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"What I have to do is what’s best for the Kansas City Chiefs," said general manager John Dorsey, who helped put together some of the Green Bay Packers’ best drafts but is calling the shots from the GM chair for the first time after being hired in January.
"I’ll explore every option and available thing," he said, "and then you’ll being to weigh those decisions, and you have all the way up until that last minute."
It didn’t come down to the last minute a year ago.
The Colts revealed on Tuesday of draft week that they were selecting quarterback Andrew Luck first overall, and that allowed some of the dominos to start falling. The Redskins traded up to nab quarterback Robert Griffin III, and the draft was off and running.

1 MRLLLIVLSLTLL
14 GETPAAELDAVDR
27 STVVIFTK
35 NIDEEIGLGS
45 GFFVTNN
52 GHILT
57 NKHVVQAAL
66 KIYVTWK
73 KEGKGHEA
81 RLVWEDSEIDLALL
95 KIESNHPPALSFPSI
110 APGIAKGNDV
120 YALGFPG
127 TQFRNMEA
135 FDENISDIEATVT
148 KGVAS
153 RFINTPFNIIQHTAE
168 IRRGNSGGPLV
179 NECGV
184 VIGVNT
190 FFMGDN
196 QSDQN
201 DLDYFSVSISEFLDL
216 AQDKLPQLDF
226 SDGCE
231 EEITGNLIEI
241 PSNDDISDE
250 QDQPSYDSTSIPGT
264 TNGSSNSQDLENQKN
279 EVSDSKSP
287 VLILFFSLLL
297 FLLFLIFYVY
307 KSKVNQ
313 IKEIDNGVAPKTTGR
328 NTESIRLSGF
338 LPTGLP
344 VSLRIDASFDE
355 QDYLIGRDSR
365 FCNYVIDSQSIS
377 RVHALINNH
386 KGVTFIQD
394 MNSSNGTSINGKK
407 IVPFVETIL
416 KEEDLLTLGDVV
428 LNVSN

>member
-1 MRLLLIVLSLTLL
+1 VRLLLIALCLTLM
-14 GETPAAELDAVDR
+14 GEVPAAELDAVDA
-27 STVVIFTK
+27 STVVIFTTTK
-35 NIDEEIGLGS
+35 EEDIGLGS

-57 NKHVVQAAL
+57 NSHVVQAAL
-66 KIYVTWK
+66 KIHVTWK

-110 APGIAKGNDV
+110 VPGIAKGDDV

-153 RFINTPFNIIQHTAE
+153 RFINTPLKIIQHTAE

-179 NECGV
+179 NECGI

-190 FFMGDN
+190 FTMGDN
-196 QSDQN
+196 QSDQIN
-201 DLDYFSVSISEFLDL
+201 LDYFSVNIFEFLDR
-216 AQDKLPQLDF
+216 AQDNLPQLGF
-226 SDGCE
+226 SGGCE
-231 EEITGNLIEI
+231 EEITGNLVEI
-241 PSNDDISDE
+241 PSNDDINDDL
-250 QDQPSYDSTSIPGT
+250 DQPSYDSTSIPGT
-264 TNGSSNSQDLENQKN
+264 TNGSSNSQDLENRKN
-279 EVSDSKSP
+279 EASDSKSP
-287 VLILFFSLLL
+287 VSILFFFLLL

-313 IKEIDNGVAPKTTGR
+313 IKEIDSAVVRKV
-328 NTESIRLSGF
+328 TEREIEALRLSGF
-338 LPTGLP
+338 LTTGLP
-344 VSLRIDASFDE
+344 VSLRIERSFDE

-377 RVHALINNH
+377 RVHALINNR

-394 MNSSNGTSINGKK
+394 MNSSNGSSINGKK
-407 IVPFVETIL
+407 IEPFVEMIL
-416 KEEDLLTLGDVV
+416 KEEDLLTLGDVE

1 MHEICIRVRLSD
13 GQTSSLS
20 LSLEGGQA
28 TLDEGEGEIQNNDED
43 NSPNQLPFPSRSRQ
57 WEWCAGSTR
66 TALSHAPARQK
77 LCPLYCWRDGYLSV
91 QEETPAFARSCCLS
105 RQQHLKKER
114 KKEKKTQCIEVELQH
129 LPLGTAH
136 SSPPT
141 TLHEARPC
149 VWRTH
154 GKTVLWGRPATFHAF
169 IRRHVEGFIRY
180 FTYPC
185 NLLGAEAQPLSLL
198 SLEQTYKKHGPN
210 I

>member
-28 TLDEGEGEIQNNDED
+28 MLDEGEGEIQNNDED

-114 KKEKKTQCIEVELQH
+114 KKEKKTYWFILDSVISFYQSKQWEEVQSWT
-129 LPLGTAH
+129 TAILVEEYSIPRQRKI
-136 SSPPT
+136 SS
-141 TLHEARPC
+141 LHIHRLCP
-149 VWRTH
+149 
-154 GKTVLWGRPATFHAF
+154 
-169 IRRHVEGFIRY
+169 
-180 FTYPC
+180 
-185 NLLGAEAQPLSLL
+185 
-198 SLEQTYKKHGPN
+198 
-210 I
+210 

That won’t be the case this year, partly because there’s no QB worth the No. 1 pick.
Players at the game’s most vital position have been chosen first overall four straight years, and 10 of the last 12. And the Chiefs probably would have made it five straight if there was someone worth the pick. Instead, they traded with San Francisco to acquire Alex Smith this offseason.
So, everything appears to be circling back to a blindside protector.
The St. Louis Rams decided in 1997 that Pace was a better option than anybody in a forgettable quarterback class that included the likes of Jim Druckenmiller, Danny Wuerffel and Pat Barnes. Pace became a three-time All-Pro and made seven straight Pro Bowls in his 13-year career.
Long, who the Dolphins picked first in 2008, also became an All-Pro and has made four Pro Bowls in his five-year career. But betting against the quarterbacks that year didn’t pay off nearly as well for Miami — Matt Ryan and Joe Flacco were selected later in the first round.
One of the advantages to choosing an offensive tackle is the relative risk. The position is typically easier to evaluate, and project, than some of the skill positions, and rarely do linemen taken high in the draft completely wash out.
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